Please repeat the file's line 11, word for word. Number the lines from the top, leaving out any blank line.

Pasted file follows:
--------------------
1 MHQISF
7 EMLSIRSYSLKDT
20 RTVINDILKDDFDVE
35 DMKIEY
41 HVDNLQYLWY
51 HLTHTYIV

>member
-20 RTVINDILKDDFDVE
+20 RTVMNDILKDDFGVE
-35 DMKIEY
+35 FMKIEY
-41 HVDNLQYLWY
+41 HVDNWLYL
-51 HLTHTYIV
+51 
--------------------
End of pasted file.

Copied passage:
+35 FMKIEY